So what did we learn? (One Duty)

At my home, we have many teaching stories that we tell to youth learning their ways. These stories usually tell of a situation, and then the teller asks, “what would you have done”, or “what is the morale of this story”, or “what did we learn”. The stories are usually not simple; they do not have one correct answer, but instead the goal is to learn to explain your reasoning and what values it comes from.

Yesterday on The Summit I told one such story.

In my clan we know this story as “The One Duty” and the traditional morale is explained as being right is less important than being together. (I’ve been thinking about that a lot, lately.)

I am curious; what does it say to you?

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To me the story is about corruption, its nature and its cost.

Each leader in the story is offered power by a spirit whose only wish is destruction. Each accepts; both, therefore, are corrupted by their yearning for greatness-- to live forever, ever-prosperous, victors in every battle.

What is interesting to me is that the first to acknowledge the leaders’ corruption seem to be the leaders themselves, who halt their immediate efforts at mutual fratricide and lay their knives on the table. Each sees in the other a mirror. In that moment, they seem once more kindred-- but, alas, only to each other.

The clan cannot stand to be guided by the corrupted, and so disbands, so whatever wisdom these two sinners may have learned though their mutual corruption goes to waste. So, even one who repents corruption will not be trusted again easily, even if through the experience they might have become more worthy of leadership.

A thing that strikes me: had either, at that time, have said “no” to the bargain, that one would have presented no mirror to the corrupted sibling-- only a victim. And likely the blow would have fallen.

Perhaps-- probably, if human history is any guide-- the clan (or at least the leader’s own faction) would have accepted that leader, and excused the corruption. All the more if the spirit fulfilled its bargain.

Maybe it is easier to follow a villain than one who is ashamed.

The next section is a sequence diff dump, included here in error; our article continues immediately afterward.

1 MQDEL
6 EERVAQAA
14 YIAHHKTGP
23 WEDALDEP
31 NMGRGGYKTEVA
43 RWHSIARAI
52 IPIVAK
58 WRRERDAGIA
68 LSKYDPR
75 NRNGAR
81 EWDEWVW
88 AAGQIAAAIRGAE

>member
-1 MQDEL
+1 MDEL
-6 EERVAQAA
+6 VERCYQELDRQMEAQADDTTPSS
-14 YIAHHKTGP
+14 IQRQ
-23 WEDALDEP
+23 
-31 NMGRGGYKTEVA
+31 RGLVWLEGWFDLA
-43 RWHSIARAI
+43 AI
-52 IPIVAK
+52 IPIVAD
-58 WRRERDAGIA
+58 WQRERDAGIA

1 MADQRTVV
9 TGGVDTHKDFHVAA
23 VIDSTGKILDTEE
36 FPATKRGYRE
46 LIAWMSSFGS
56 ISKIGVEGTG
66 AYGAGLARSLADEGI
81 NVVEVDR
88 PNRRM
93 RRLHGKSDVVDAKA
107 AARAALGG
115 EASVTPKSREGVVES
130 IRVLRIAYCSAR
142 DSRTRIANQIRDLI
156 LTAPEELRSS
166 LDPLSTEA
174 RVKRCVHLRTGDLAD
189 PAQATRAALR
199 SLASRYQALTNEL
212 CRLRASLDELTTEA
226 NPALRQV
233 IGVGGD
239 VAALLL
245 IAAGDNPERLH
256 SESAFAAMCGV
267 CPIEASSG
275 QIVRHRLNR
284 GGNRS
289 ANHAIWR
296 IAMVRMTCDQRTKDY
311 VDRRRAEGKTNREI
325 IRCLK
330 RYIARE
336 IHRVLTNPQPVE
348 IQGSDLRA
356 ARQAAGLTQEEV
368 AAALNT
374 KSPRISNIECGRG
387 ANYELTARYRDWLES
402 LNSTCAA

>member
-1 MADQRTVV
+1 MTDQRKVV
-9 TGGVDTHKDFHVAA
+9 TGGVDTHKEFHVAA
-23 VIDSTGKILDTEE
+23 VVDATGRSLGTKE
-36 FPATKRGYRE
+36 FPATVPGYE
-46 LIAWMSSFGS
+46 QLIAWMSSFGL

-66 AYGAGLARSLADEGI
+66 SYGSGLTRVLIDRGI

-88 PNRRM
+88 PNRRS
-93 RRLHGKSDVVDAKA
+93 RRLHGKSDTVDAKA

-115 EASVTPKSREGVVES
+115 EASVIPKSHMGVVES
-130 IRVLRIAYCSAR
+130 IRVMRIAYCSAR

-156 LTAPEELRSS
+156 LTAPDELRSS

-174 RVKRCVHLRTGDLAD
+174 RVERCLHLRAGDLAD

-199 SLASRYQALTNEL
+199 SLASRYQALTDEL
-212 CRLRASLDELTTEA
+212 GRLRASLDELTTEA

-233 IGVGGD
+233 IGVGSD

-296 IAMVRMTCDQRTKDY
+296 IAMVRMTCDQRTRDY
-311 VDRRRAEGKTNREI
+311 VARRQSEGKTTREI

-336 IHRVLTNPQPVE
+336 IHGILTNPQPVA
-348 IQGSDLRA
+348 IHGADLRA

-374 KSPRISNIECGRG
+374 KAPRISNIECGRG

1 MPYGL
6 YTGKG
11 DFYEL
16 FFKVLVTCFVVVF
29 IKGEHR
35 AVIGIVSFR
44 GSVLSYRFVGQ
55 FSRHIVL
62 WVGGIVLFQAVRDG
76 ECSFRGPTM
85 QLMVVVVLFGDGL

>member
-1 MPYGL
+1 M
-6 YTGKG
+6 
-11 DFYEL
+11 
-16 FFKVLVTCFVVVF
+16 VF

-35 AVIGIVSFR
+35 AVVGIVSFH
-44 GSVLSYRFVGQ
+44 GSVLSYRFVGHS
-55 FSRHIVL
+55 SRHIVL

Yet, also, it is the clan’s own conflict-riven hearts that summoned or else birthed this demon, so perhaps the really culpable party in this tale is not the leaders, tempted by power but ultimately repentant, or the demon, which only behaves as its nature dictates, but the clan members themselves.

They, too, could have felt shame over having created this demon that corrupted those who led them, and the clan might have been saved. But instead they turn away in disgust. They cannot join their leaders in their shame over what they had brought about, over the corruption of their own hearts, and so disburse, bonds of affection destroyed, the demon victorious.

So I guess if it’s about corruption, it’s not so much about the corruption of the great, of leaders, but the corruption of the small, by bitterness, self-righteousness, and ill-feeling, which then goes on to tempt and corrupt the great. It’s in the hearts of neighbors and kin that conflict is birthed-- the same neighbors and kin who will turn away in disgust from what their hatred brings.

In the end, then, it’s a warning against harboring bitterness and spite in the only hearts any of us really have control over: our own.

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The moral I took from that story is:

If ambition requires you kill a rival, you should stab them in the dark where no one can see.

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From my perspective, the story is cautioning against division and feeding the cycle of violence.

The violence and conflict began as a war between two powers. This war would then divide the clan over which side they should choose. Finally the conflict would pit siblings against each other for little other reason than to give one of them the power to decide where to direct their violence next.

The violence created division and the division created violence. The origin point of this issue is the war between the two powers. This war would eventually divide the clan and create a conflict between its members over which side they should choose. Finally the conflict would eventually turn siblings into enemies.